The Walden Effect: Farming, simple living, permaculture, and invention.

Installing smoke detectors

Smoke detectorsWe're zipping right through the easy section of our emergency preparedness goals, with this week's addition being smoke and carbon monoxide detectors.  Even though I put it on the easy list, though, I soon discovered that choosing a smoke detector is quite complex. 

You have to select either a model that relies on ionization to detect open flames, or on a photoelectric sensor to notice smoldering fires.  Although there are some detectors that lead you to believe they do both plus monitor for carbon monoxide, once you read the fine print, none do.

In the end, we chose to pay a bit more to cover all of our bases, getting a First Alert SA320CN smoke detector (photoelectric and ionization) and a First Alert CO400 carbon monoxide detector for the outside of each sleeping area.  Although the versions that hook into your electrical systems do avoid the problem of forgetting to change batteries, we opted for battery-powered models since power-outage situations are when we have more open flames around and need smoke detectors the most.

Installing smoke detectorI would tell you about how and where to install detectors in this post, but each device we bought came with a huge, fine-print-filled instruction sheet that was approximately the size of our kitchen table.  So as long as you take the time to read the instructions that come with your detector, you'll know far more than you ever thought you needed to know about installation and maintenance.

Our chicken waterer saves enough time that you can read that whole smoke detector instruction sheet.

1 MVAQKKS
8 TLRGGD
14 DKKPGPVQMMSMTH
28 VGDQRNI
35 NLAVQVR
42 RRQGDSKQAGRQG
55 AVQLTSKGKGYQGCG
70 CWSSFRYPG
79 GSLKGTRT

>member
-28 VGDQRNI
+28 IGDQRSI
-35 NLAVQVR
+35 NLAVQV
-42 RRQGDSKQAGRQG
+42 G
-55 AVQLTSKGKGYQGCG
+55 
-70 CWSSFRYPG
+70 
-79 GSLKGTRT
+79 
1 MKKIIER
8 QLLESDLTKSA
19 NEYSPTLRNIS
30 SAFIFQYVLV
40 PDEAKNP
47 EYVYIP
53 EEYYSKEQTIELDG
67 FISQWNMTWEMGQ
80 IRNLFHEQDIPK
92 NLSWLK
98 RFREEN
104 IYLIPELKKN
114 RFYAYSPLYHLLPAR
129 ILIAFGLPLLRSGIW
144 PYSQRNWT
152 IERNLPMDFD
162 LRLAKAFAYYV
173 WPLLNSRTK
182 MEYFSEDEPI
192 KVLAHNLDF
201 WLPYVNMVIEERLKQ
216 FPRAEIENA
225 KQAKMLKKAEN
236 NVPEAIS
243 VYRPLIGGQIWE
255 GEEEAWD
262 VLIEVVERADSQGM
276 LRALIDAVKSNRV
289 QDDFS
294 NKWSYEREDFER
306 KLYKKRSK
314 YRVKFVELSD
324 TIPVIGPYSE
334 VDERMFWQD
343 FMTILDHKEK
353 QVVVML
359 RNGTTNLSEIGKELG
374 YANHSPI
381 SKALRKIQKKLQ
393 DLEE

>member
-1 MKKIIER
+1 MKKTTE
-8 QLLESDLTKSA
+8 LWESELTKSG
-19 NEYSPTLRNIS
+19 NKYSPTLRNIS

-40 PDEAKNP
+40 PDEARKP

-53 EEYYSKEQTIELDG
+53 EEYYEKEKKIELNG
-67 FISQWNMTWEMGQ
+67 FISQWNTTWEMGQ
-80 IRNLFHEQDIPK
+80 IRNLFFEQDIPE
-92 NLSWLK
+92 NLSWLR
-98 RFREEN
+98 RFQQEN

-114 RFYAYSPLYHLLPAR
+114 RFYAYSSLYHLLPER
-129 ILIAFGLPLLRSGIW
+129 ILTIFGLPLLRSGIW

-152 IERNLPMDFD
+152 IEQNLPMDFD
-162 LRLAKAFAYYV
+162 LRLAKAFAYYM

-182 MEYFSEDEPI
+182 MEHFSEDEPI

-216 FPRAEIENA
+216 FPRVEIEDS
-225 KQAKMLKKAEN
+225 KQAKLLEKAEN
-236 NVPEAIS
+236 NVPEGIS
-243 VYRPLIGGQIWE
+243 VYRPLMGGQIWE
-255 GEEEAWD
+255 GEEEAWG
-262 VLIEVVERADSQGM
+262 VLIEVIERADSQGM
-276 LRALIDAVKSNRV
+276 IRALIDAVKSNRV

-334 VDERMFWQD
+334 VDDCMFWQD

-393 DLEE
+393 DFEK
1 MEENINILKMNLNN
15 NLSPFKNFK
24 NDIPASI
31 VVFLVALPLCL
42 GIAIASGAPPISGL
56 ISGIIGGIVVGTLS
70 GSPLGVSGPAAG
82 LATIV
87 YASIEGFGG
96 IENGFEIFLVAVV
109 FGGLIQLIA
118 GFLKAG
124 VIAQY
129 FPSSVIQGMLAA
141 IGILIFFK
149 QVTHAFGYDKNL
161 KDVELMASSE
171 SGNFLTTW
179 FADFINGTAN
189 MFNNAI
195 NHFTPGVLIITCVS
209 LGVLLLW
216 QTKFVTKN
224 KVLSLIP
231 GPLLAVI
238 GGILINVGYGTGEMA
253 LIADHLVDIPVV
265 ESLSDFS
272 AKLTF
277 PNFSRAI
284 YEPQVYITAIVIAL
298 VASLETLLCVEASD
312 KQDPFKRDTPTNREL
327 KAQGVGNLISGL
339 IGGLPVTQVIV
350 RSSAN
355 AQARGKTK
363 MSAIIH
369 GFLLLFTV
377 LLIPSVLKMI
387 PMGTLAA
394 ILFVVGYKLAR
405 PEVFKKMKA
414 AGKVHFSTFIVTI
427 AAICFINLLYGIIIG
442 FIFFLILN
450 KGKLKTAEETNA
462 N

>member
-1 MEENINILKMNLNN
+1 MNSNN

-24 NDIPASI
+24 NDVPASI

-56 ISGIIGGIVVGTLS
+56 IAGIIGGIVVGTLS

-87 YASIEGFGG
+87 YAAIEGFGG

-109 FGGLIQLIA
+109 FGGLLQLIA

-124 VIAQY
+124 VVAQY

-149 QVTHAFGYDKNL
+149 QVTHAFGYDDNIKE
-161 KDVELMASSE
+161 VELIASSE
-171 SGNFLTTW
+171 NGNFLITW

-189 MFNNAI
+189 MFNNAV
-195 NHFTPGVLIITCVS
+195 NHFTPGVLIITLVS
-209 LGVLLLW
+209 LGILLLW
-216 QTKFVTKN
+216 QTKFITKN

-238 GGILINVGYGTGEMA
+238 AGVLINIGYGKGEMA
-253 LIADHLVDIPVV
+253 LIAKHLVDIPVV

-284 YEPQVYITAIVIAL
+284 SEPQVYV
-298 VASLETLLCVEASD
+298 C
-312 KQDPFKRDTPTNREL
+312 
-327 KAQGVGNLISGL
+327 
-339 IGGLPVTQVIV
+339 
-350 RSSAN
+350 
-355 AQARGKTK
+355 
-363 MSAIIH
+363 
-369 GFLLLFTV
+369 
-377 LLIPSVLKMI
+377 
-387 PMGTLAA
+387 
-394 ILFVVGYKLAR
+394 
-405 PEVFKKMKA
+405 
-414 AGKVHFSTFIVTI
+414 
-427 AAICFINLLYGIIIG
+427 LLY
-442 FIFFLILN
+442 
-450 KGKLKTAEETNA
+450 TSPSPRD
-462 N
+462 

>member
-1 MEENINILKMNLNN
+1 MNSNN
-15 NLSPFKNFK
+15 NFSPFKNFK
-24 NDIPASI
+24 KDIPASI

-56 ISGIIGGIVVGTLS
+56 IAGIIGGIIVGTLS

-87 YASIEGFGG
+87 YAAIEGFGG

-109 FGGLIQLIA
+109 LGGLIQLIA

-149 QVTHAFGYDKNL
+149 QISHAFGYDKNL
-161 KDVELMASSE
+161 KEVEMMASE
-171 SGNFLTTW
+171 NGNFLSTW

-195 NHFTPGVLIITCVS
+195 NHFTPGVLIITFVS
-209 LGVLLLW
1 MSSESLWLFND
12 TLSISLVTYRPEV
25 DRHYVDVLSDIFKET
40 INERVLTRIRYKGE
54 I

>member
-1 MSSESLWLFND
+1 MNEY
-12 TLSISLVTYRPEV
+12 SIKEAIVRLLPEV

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About us: Anna Hess and Mark Hamilton spent over a decade living self-sufficiently in the mountains of Virginia before moving north to start over from scratch in the foothills of Ohio. They've experimented with permaculture, no-till gardening, trailersteading, home-based microbusinesses and much more, writing about their adventures in both blogs and books.

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I glad you added the CO monitor. My daughter and family nearly died when their furnace developed a crack in th firebox. Any flame produced heat can become hazardous over time. Chose a good milestone to help remember to change batteries; Daylight Saving, Winter Solstice or the first fire which will ensure healthy batteries for the most hazadous season.

Keep warm and stay safe.

Comment by Tom Fri Feb 8 10:15:57 2013

A CO monitor is a must in any house that has heaters which get their oxygen from inside the house. Although usually older houses leak enough to decrease the risk.

My experience with smoke detectors has been that they don't always work well. At work we once has a 10 L bucket of expoy resin cook off. This gave enough smoke to completely fill a 15x30x5 meter hall with smoke from around 2m up to the roof! But the smoke developed so gradually that none of the several smoke detectors went off... Until I opened a couple of big doors to air the place. At which point the alarm went off and I had to call the fire bridage and tell them everything was under control and they didn't have to scramble.

One tip: don't put a smoke detector above an oven where it's likely to go off when you open the oven door to get your cookies.

Comment by Roland_Smith Sun Feb 10 20:05:27 2013

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